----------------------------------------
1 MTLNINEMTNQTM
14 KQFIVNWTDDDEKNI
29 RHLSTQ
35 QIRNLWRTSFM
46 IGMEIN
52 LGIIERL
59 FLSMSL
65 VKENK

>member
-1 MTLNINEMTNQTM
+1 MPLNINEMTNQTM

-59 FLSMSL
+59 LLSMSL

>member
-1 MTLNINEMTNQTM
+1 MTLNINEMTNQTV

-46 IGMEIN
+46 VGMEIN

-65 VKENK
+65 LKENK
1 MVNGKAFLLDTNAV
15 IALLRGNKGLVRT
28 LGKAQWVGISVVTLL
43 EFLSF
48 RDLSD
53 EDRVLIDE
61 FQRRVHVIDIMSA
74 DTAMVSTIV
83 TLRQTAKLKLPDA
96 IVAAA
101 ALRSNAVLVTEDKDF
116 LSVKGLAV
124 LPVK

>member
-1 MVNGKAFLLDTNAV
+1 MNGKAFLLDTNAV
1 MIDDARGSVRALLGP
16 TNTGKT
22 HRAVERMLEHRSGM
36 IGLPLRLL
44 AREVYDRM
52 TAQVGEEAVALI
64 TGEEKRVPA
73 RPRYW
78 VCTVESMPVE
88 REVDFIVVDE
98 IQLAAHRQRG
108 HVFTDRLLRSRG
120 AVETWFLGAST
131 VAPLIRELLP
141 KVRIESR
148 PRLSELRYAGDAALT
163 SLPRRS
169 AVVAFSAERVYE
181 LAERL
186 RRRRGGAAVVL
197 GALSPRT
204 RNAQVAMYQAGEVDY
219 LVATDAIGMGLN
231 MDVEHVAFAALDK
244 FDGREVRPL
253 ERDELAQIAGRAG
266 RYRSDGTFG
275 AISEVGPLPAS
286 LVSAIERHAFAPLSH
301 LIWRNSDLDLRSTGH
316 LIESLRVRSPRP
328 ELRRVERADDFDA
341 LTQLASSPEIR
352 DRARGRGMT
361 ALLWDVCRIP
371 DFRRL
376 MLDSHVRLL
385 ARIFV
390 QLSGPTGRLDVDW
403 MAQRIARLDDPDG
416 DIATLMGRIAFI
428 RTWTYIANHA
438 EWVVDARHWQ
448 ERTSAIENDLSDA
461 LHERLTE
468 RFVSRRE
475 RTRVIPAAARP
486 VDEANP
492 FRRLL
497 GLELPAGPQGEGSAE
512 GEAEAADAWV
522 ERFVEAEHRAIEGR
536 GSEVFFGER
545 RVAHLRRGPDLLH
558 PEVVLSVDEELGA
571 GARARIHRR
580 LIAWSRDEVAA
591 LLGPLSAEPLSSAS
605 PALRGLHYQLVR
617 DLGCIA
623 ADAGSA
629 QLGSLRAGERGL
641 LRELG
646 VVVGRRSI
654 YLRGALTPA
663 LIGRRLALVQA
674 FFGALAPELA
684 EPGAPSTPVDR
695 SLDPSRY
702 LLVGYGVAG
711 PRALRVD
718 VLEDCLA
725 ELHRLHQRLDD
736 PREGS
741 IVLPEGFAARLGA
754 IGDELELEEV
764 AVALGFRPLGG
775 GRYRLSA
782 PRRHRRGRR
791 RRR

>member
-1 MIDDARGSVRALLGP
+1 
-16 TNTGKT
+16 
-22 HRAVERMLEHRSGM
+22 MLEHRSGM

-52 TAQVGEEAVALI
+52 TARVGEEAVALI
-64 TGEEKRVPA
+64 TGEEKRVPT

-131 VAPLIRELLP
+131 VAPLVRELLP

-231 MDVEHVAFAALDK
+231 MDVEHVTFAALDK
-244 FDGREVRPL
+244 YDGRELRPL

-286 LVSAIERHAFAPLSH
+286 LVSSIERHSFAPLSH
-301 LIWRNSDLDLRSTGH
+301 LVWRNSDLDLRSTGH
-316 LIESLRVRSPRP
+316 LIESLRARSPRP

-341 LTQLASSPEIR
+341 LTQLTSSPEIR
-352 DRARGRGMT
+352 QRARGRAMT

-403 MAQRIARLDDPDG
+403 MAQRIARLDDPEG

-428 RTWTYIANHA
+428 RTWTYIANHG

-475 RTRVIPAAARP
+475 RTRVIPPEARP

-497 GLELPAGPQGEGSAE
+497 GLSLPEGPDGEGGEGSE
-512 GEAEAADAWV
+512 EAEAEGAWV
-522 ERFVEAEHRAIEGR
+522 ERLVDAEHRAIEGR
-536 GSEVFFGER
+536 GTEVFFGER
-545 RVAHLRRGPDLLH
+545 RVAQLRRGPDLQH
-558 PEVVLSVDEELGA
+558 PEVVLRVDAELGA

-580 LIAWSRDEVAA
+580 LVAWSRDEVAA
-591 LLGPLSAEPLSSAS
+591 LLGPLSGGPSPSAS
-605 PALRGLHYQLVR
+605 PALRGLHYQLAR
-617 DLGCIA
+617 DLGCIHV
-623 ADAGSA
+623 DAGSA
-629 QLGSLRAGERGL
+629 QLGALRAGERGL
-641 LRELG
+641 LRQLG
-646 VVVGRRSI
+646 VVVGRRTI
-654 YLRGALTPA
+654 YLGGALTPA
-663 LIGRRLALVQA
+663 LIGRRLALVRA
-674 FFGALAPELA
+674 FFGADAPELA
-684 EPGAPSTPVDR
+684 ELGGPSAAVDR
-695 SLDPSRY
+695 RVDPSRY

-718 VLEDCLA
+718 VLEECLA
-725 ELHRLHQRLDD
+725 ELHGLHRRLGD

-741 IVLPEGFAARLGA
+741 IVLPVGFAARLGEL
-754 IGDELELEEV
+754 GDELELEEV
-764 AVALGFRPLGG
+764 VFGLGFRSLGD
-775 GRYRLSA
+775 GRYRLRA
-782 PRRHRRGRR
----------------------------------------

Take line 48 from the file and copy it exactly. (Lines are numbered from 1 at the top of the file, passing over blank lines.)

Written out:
108 HVFTDRLLRSRG